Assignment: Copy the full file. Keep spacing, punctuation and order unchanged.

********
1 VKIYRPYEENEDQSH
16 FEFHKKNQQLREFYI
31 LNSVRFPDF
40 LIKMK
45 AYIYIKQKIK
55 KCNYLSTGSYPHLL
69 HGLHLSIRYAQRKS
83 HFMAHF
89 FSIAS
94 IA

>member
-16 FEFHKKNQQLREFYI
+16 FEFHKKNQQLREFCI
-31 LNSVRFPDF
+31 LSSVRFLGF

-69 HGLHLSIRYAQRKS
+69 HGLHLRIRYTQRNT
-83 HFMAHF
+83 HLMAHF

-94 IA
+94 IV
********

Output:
1 VKIYRPYEENEDQSH
16 FEFHKKNQQLREFYI
31 LNSVRFPDF
40 LIKMK
45 AYIYIKQKIK
55 KCNYLSTGSYPHLL
69 HGLHLSIRYAQRKS
83 HFMAHF
89 FSIAS
94 IA

>member
-16 FEFHKKNQQLREFYI
+16 FEFHKKNQQLREFCI
-31 LNSVRFPDF
+31 LSSVRFLGF

-69 HGLHLSIRYAQRKS
+69 HGLHLRIRYTQRNT
-83 HFMAHF
+83 HLMAHF

-94 IA
+94 IV